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Calvary finds out that no good deed goes unpunished
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Normally I do not get into commenting on remarks left on the Manteca Bulletin’s website.

But the full throttle attack on Calvary Community Church “Christ is a verb for Calvary youth” in Tuesday’s Manteca Bulletin for allegedly not supporting the community through efforts like Turkeys R Us and instead investing in a youth center at their church campus is over the top.

Calvary Community – along with many other houses of worship in this city – is part of the Manteca Ministerial Association. It is an incredible diversified and active organization and includes virtually all faiths including Catholics and Mormons. That is unusual because in many communities the larger churches don’t partner with the smaller churches.

Partner to do what, you ask? One of the many things they have done was found HOPE Ministries almost 20 years ago. Not only do churches financially support the ministries effort as a congregation but they get individuals to step up within the church family to provide everything from additional cash, toiletries, labor, food, and volunteer help.

What does HOPE Ministries do? Well, Manteca has three homeless shelters that last year served 106 families that included 226 children. They have a success rate approaching 90 percent of helping people literally get back on their feet after staying at the shelter.

And they are doing this now with virtually no state or federal funds. It is not a small undertaking considering it costs around $150,000 annually which excludes material donations. And that’s just the tip of the iceberg.

Churches on their own also operate food closets, emergency funds, and a wide array of other services that members of this community benefit from whether they are Christian, agnostic, atheists, Sikhs or whatever creed they may be. The help churches in Manteca provide is amazingly faith blind.

Calvary Community has a rich history of helping Ray of Hope from actual donations and arranging events to at one time providing them space for their operations. Thousands of needy kids in Manteca, Lathrop, Ripon and Stockton benefit from Ray of Hope from newborns to high school kids.

Members of the Calvary congregation – under the church’s umbrella – volunteer with numerous community organizations that serve people throughout the year.

Yes, each church does offer an array of services from counseling and assistance to helping those within their congregation. But that is in addition to outreach.

You’d be hard-pressed to find a single church in Manteca that is not actively engaged in the community whether it is the small but mighty Southside Christian Church that stages Friday Unity in the Neighborhoods throughout the summer to combat the influence of gangs to Crossroads Grace Community with its 2nd Saturday outreach programs that runs the gamut from helping glean food to feed the needy to helping elderly with home repairs and maintenance.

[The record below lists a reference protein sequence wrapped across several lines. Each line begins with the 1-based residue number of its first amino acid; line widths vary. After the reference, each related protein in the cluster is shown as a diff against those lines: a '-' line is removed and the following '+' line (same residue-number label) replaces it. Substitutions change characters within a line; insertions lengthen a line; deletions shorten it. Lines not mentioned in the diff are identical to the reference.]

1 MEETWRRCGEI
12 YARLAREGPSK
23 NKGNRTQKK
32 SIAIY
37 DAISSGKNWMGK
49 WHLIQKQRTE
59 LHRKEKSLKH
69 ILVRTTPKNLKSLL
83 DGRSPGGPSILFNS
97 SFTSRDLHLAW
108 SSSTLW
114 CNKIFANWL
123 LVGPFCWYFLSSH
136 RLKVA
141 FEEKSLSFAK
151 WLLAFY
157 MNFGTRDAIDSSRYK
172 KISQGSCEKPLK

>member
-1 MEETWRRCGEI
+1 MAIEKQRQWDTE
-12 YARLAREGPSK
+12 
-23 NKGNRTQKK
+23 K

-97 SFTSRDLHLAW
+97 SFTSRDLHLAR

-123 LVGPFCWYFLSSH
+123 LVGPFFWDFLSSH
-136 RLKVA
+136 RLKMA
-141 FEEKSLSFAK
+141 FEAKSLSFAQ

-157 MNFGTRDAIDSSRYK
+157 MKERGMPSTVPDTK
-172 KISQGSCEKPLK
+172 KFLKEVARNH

Southside, in case you care to know, leverages a congregation of three dozen people into one that is making a big difference in the lives of 100-plus kids who are in one of the toughest neighborhoods in town. They are making inroads against the influence of gangs and the problems poverty pose for young people. Not one of the kids that show up each week is a member of the congregation.

The pockets of people across the community – from Calvary Community members to Catholics to Hindus to people who aren’t affiliated with any specific organized religion - are opened daily to help everything from Turkeys R  Us, Scouts, the Boys & Girls Club, school groups, and charities serving the needy.

For the record, I am not a member of Calvary Community. And for those who believe I am a Catholic, Mormon or a member of Crossroads Grace simply because The Manteca Bulletin under my byline carried a story on a particular church, get a grip. The same for those over the years that’ve sent in unsigned “hate letters” questioning my patriotism because we ran positive stories on everything from Islamic Worship Centers to Hindus.

I was raised a Methodist and baptized a Presbyterian and no, I do not attend church. And – if it matters – reading about organized religions rates as my No. 2 favorite reading material behind California water politics. The writing is rich, the morality tale worth noting, and the history interesting whether it is the King James Bible, The Koran, or the Book of Mormon.

Religious bigotry is no different than racial bigotry. It is based on making a judgment not based on facts but simply because someone is either different or doing something different than you are.

Quite frankly, if the new youth center at Calvary Community supports programs that help young people find their way, establish values, and understand the importance about building relationships and reaching out to others then we are a step closer to the day when we will all be free.